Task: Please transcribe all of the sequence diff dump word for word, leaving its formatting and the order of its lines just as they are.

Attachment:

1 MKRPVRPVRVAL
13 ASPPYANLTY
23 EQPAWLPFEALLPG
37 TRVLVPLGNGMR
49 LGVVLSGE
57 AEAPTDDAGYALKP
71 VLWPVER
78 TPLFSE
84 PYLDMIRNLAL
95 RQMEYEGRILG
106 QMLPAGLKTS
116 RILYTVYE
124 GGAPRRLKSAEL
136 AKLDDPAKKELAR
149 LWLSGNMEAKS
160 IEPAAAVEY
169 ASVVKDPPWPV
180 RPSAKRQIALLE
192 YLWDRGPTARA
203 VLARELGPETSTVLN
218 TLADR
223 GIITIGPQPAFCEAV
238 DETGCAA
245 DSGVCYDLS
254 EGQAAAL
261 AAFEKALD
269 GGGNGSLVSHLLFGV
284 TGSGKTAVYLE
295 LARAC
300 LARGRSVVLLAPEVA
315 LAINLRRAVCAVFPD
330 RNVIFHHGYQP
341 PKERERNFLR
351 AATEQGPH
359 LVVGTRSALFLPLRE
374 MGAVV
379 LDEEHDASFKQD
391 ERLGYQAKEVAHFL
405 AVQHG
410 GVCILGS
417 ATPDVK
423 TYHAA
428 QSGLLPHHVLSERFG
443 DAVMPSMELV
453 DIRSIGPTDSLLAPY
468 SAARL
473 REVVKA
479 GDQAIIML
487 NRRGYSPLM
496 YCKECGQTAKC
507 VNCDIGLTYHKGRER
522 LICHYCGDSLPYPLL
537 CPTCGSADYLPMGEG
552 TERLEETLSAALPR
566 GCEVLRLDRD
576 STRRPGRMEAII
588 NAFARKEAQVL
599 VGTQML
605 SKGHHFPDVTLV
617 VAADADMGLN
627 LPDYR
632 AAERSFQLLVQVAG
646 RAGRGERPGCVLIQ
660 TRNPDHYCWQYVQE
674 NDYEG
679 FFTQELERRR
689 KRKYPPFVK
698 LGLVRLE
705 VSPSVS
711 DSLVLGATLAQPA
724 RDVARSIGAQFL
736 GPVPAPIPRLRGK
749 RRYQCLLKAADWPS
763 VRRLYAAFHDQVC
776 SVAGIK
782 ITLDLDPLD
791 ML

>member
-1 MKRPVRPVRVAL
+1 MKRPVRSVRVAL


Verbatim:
1 MKRPVRPVRVAL
13 ASPPYANLTY
23 EQPAWLPFEALLPG
37 TRVLVPLGNGMR
49 LGVVLSGE
57 AEAPTDDAGYALKP
71 VLWPVER
78 TPLFSE
84 PYLDMIRNLAL
95 RQMEYEGRILG
106 QMLPAGLKTS
116 RILYTVYE
124 GGAPRRLKSAEL
136 AKLDDPAKKELAR
149 LWLSGNMEAKS
160 IEPAAAVEY
169 ASVVKDPPWPV
180 RPSAKRQIALLE
192 YLWDRGPTARA
203 VLARELGPETSTVLN
218 TLADR
223 GIITIGPQPAFCEAV
238 DETGCAA
245 DSGVCYDLS
254 EGQAAAL
261 AAFEKALD
269 GGGNGSLVSHLLFGV
284 TGSGKTAVYLE
295 LARAC
300 LARGRSVVLLAPEVA
315 LAINLRRAVCAVFPD
330 RNVIFHHGYQP
341 PKERERNFLR
351 AATEQGPH
359 LVVGTRSALFLPLRE
374 MGAVV
379 LDEEHDASFKQD
391 ERLGYQAKEVAHFL
405 AVQHG
410 GVCILGS
417 ATPDVK
423 TYHAA
428 QSGLLPHHVLSERFG
443 DAVMPSMELV
453 DIRSIGPTDSLLAPY
468 SAARL
473 REVVKA
479 GDQAIIML
487 NRRGYSPLM
496 YCKECGQTAKC
507 VNCDIGLTYHKGRER
522 LICHYCGDSLPYPLL
537 CPTCGSADYLPMGEG
552 TERLEETLSAALPR
566 GCEVLRLDRD
576 STRRPGRMEAII
588 NAFARKEAQVL
599 VGTQML
605 SKGHHFPDVTLV
617 VAADADMGLN
627 LPDYR
632 AAERSFQLLVQVAG
646 RAGRGERPGCVLIQ
660 TRNPDHYCWQYVQE
674 NDYEG
679 FFTQELERRR
689 KRKYPPFVK
698 LGLVRLE
705 VSPSVS
711 DSLVLGATLAQPA
724 RDVARSIGAQFL
736 GPVPAPIPRLRGK
749 RRYQCLLKAADWPS
763 VRRLYAAFHDQVC
776 SVAGIK
782 ITLDLDPLD
791 ML

>member
-1 MKRPVRPVRVAL
+1 MKRPVRSVRVAL